Reapportionment–a better way?

After each census, the number of seats in the US House that each state is entitled to must be recalculated. Rick Hasen’s Election Law Blog contains a pointer to an opinion piece in the Grand Rapids (Michigan) Press that suggests a change in the way this process is done.

U.S. Rep. Candice Miller, R-Macomb County, has proposed a fairer and more sensible system for deciding the number of Congress members from each state. […] Ms. Miller’s proposed amendment would change the word “persons” in the 14th Amendment to “citizens.”

The article goes on to say that this would grant Michigan one more seat than it currently has and California six (!) fewer.

Counting only citizens for the sake of determining how many people to have in Congress seems like common sense. Only citizens can vote and enjoy the full rights and privileges the country has to offer.

Well, yes, only citizens vote; however non-citizens pay taxes and receive government services–two reasons that would seem to make them relevant to calculating how much weight a state ought to have in the House of Representatives.

However, there is an alternative solution, and it does not force us to get into a divisive debate about citizenship and representation. It is so simple that it is rather amazing to me that it is rarely discussed:


It really makes little sense that a state should gain population (citizen or non-citizen) yet lose House seats, as Michigan and other states did after the 2000 census.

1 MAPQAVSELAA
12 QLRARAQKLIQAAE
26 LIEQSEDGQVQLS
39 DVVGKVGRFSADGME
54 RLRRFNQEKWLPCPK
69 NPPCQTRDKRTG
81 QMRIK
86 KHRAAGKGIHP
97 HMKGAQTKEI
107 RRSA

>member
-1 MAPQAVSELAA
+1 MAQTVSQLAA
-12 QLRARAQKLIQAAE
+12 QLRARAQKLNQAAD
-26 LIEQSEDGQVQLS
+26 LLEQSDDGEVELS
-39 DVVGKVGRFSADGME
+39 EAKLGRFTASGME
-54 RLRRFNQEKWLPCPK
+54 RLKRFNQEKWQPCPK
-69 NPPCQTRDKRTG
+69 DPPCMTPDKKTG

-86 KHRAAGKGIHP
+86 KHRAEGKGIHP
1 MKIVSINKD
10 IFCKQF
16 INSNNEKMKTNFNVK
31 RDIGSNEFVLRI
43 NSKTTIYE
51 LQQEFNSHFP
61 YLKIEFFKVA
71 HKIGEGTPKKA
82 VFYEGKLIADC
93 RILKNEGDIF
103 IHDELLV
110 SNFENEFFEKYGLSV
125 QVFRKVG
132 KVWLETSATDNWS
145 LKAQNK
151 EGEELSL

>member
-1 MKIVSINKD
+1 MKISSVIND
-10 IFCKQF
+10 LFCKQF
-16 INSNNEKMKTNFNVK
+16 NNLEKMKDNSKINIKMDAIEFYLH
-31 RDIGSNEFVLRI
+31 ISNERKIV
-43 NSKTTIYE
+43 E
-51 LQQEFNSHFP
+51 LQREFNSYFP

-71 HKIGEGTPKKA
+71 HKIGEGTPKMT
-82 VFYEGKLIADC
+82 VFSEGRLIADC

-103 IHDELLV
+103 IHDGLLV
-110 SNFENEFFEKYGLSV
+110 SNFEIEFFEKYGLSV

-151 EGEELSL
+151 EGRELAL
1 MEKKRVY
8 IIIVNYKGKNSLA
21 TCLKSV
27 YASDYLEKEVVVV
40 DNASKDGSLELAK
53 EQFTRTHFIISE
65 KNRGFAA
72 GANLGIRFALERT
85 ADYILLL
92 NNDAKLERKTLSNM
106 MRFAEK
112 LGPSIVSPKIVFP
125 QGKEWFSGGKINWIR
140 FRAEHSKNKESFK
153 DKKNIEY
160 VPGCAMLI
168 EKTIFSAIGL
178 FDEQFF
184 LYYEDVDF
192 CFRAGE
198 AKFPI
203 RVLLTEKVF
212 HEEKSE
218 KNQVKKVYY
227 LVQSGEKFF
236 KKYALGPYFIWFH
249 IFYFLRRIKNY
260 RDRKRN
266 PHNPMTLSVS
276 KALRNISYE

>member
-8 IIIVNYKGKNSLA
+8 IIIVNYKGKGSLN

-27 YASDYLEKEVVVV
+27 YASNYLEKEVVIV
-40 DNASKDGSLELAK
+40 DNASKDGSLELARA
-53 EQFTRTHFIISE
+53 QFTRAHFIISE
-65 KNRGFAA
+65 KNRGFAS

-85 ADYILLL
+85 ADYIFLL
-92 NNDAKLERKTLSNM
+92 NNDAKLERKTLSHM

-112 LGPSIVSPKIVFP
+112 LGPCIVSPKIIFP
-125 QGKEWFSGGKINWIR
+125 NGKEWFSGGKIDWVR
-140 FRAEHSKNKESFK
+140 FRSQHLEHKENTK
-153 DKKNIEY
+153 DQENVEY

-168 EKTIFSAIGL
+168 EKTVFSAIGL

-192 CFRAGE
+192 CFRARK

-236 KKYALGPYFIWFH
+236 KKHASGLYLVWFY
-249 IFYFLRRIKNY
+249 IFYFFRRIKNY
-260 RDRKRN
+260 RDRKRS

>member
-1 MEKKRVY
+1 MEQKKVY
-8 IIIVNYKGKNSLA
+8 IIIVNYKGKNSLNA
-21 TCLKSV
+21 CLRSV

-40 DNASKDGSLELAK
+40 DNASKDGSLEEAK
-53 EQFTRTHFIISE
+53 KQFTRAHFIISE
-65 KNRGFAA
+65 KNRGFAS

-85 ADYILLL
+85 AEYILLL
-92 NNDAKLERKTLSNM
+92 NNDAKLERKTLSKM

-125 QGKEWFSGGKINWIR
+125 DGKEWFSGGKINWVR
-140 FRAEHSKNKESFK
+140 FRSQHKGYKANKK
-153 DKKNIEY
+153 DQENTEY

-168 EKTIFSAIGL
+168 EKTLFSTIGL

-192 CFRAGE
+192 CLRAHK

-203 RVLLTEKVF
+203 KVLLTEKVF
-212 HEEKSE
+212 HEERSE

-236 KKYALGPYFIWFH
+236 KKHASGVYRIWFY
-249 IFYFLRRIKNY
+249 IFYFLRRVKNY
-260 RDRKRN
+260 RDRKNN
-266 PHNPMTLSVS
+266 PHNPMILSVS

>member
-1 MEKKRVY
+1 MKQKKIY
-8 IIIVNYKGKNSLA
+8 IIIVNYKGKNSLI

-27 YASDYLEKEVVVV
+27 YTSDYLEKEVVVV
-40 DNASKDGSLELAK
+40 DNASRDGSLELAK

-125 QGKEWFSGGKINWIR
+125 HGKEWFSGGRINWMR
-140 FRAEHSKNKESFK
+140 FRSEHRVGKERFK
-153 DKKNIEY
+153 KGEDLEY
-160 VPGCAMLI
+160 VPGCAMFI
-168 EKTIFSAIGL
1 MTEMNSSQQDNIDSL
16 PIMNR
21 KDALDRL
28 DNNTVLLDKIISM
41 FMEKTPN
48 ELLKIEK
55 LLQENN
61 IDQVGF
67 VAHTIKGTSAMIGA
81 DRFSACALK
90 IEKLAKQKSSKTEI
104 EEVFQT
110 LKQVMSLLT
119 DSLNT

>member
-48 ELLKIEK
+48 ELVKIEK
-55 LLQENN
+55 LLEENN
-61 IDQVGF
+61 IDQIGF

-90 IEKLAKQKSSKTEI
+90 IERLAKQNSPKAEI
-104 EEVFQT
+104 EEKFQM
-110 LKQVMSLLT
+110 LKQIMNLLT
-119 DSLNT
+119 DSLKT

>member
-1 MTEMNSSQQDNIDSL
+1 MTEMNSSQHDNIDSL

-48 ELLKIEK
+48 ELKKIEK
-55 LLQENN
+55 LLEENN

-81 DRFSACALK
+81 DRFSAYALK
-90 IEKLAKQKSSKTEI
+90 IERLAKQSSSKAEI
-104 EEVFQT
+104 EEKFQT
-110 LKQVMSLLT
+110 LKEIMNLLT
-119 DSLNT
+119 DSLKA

We are one of the few democracies in the world that does not periodically adjust the size of its lower (or sole) house. There is nothing set in stone about 435. It is just in federal law. In fact, we used to increase the size of the House periodically as population increased. We could do so again. Look at this graph:


(This is for a forthcoming book on American democracy in comparative perspective; all rights reserved, of course.)

You can see two things here:

1. The US used to keep its House size just below the cube-root of its population (as Rein Taagepera’s model predicts), but has not done so since its population was under 100 million (in 1912!).

2. The US House is one the smallest in the world among established democracies with over around 60 million residents (citizen or otherwise).

So, why not make the House even a little bit bigger? We don’t have to go all the way up to 600 or so (which would still leave us below the cube root) all at once. We could just make long-term adjustments with each subsequent census (say 480 next time, then 500, and so on), thereby not depriving Michigan and other states of existing congressional districts.

Further discussion in subsequent posts:

Increase the size of the House via the “Wyoming Rule” (December 1, 2005; also has several interesting comments from readers)

US House size, continued (December 4, 2005)

See also Steven Taylor’s analysis: An Intriguing Proposal (December 2, 2005)